Having been tied up in a court battle with the Singapore government over a private Facebook post he made, Li Shengwu has announced that has decided to pay the fine of S$15,000 for contempt of court over that Facebook post.
Dr Li, who is the nephew of Prime Minister Lee Hsien Loong, said in a Facebook post on Tuesday (11 August), “I have decided to pay the fine, in order to buy some peace and quiet. Paying the fine avoids giving the Singapore government an easy excuse to attack me and my family.”
On 29 July, Dr Li, an assistant professor of economics at Harvard University, was found guilty of contempt of court and was ordered to pay a fine. Should he refused, he would have to serve a one-week jail term.
Dr Li said in Tuesday’s post, “The government claims that my friends-only Facebook post “scandalized the judiciary”. The true scandal is the misuse of state resources to repress private speech.”
“In the course of this three-year prosecution, the Singapore Attorney General’s chambers has written thousands of pages of legal documents, suppressed parts of my defence affidavit, and demanded that I reveal to them all of my friends on Facebook,” he added.
He said that back in January, he decided he “would not dignify the government’s prosecution” by continuing to respond. He added, “Even without my participation, it took six more months to arrive at a verdict, long enough for the government to mishandle a pandemic and hold an election.”
Dr Li asserted also that he is not admitting any guilt by paying the fine.
He said, “I do not admit guilt. I have never denied writing what I wrote, to my friends in a private Facebook post. I disagree that my words were illegal.”
“Moreover, civilized countries should not fine or jail their citizens for private comments on the court system,” he added.
Background of the case
Contempt of court charges against Dr Li arose after a private Facebook post in 2017 — which was only made accessible to his connections on the social media site — was first leaked to the public by a relatively unknown blog and subsequently made viral through the now-defunct SMRT Feedback by The Vigilanteh Facebook page.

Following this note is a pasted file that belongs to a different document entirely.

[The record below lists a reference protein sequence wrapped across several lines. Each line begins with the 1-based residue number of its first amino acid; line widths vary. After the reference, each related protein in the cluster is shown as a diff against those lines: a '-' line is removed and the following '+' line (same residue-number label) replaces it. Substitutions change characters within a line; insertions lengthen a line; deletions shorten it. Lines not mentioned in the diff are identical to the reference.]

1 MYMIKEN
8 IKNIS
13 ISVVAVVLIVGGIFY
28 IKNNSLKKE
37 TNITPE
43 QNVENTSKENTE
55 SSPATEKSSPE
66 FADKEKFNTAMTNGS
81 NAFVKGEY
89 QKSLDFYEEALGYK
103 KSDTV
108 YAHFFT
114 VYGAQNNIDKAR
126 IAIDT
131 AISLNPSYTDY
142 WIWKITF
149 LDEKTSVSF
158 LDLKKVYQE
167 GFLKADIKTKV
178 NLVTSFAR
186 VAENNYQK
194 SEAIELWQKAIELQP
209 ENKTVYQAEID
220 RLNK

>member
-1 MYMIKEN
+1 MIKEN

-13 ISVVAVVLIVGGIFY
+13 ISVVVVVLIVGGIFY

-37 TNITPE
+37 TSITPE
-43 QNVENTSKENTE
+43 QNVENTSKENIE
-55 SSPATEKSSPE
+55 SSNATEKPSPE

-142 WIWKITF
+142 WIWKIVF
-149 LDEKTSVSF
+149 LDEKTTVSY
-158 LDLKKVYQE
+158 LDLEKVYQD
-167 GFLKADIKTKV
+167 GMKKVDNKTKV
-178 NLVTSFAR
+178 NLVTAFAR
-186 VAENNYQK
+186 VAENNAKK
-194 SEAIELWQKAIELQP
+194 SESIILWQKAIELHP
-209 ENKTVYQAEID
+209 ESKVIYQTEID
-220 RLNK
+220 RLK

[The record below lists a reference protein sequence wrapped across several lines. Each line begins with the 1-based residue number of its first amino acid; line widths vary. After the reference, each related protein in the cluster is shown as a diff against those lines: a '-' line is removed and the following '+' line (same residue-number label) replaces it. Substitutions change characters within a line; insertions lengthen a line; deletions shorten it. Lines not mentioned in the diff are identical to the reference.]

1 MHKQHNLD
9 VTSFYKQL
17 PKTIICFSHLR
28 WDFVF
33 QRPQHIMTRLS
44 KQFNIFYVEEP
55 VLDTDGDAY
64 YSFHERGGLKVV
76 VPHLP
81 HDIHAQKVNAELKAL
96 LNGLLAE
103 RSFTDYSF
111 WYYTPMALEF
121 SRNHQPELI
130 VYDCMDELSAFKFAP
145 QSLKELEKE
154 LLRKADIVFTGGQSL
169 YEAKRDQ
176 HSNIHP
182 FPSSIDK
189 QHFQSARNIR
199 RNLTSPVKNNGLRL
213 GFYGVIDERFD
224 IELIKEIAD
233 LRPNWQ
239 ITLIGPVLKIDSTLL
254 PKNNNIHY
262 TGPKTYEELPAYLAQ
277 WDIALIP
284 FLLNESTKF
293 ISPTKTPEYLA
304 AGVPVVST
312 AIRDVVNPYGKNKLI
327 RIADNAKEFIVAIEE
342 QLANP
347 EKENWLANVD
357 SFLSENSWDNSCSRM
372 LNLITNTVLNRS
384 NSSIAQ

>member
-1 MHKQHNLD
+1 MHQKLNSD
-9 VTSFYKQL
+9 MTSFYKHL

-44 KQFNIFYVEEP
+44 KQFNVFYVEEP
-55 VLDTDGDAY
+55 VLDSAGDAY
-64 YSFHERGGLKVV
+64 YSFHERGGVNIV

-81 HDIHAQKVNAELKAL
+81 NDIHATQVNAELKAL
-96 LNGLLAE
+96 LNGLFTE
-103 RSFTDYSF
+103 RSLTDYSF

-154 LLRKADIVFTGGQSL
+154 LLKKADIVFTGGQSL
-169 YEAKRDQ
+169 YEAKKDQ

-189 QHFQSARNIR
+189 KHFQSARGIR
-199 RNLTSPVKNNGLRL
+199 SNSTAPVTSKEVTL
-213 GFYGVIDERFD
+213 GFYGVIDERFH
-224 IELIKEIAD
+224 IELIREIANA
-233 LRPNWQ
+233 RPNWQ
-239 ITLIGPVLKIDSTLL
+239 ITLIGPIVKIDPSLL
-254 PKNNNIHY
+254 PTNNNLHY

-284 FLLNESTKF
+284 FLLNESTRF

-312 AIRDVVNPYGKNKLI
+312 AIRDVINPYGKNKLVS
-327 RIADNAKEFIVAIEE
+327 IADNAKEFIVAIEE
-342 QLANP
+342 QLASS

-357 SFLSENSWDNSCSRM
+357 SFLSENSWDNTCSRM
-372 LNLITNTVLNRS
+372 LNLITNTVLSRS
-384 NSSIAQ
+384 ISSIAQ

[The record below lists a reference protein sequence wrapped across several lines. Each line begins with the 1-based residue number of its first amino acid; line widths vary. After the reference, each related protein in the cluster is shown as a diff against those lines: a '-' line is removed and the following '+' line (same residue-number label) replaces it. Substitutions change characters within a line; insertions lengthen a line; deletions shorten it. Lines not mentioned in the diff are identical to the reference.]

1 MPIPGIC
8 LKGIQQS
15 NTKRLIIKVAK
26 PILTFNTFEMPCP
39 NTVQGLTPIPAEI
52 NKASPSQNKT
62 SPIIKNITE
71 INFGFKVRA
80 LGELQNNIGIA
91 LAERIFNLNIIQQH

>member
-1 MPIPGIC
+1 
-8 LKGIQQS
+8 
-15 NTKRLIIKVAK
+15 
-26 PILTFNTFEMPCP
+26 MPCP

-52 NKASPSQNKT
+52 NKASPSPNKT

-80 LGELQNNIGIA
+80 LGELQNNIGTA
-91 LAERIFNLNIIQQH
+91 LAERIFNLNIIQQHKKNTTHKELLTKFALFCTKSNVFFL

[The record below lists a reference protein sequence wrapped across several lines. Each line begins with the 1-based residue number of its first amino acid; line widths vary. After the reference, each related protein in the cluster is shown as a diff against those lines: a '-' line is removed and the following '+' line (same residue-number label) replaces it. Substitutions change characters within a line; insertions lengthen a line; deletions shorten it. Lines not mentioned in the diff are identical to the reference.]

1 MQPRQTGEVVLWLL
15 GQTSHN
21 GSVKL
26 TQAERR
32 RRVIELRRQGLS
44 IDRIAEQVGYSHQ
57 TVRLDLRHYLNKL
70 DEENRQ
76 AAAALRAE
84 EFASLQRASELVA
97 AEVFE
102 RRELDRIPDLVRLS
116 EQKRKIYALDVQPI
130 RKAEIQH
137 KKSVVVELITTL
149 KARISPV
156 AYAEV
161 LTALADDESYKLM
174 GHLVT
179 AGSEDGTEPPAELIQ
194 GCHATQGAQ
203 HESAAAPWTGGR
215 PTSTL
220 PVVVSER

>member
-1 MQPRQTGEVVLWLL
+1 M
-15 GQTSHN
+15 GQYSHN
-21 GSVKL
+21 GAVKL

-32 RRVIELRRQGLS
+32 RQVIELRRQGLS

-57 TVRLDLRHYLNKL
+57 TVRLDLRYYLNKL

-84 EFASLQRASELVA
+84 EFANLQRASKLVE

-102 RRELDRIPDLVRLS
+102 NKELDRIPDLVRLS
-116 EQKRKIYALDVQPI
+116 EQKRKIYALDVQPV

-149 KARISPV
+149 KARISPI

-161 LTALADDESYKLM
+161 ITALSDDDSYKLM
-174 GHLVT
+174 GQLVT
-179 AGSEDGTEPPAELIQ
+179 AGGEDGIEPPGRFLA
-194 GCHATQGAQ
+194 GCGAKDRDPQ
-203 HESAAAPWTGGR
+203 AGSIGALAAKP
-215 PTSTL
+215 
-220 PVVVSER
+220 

The son of Progress Singapore Party (PSP) member and PM Lee’s brother Lee Hsien Yang wrote that “the Singapore government is very litigious and has a pliant court system”, which he noted referred to the constraints surrounding what the media is allowed to or able to report regarding the high-profile dispute of his paternal family.
The Attorney-General’s Chambers (AGC) issued a public statement to local media saying that it was looking into the Facebook post by Dr Li, in which he questioned the independence of Singapore’s courts — in response to a media query by a media outlet which remains unknown till today.
On 21 July 2017, AGC sent a warning letter to Dr Li claiming that he made “false and baseless allegations” about the Singapore judiciary’s purported lack of independence.
The warning letter also requested him to “purge the contempt” by deleting the post from his Facebook page and other platforms, and asked him to “issue and post prominently” on his Facebook page a written apology and undertaking drafted by the AGC.
By 4 August 2018, the AGC filed an application in the High Court to commence committal proceedings against him for contempt of court, which was allowed by Justice Kannan.
In October, AGC then “ambushed” Dr Li with “court papers in public” whilst he was delivering a lecture in “Scott Kominers’ brilliant market design class” at Harvard University in United States.
Following this, Dr Li decided to challenge the court order that enabled the AGC to serve papers on him overseas.
In a 66-page judgement released last April, the Court of Appeal dismissed the appeal by Dr Li to contest the court order which enabled the AGC to serve papers on him in the United States for contempt of court.
Earlier this year, Dr Li revealed that he is withdrawing from the proceedings. He claimed that the AGC applied to strike out parts of his own defence affidavit “with the result that they will not be considered at the trial”.
He also alleged that the AGC had “demanded that these parts be sealed in the court record, so that the public cannot know what the removed parts contain”.
Dr Li said that he will no longer “continue to participate in the proceedings against me”, as he “will not dignify the AGC’s conduct by my participation”.
While he said that he will “continue to be active on Facebook, and will continue to regard my friends-only Facebook posts as private”, he remarked that he had removed his cousin Li Hongyi from his Facebook friends list. Mr Li Hongyi is the son of Mr Lee Hsien Loong.
Dr Li may be issued a warrant of arrest and be placed under arrest if he returns to Singapore.